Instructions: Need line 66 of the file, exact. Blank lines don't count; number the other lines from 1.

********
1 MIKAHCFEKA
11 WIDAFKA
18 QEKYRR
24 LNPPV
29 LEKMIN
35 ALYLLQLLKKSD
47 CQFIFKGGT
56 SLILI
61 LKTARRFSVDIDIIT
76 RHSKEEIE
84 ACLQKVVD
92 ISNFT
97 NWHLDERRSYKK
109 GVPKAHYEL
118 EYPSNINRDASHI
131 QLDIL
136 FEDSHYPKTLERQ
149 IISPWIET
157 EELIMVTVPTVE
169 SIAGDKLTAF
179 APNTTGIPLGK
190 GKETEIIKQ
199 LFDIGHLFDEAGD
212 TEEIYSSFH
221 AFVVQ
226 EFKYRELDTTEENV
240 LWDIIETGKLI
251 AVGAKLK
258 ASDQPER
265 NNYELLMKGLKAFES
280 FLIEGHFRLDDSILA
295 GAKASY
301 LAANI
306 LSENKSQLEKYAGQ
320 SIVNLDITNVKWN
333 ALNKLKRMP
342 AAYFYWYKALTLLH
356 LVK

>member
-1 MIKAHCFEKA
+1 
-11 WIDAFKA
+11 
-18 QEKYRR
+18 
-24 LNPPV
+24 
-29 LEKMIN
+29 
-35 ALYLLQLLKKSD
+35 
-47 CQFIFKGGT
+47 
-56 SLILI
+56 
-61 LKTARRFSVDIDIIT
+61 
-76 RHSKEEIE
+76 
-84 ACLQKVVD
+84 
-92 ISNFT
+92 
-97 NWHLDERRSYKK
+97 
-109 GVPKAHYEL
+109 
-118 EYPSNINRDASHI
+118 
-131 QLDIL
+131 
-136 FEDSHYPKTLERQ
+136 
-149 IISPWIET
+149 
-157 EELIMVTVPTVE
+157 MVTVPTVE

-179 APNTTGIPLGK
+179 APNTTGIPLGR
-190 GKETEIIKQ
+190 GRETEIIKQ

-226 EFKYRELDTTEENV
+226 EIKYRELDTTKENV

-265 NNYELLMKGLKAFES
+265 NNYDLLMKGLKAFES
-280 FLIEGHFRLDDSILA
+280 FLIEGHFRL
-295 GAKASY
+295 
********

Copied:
-109 GVPKAHYEL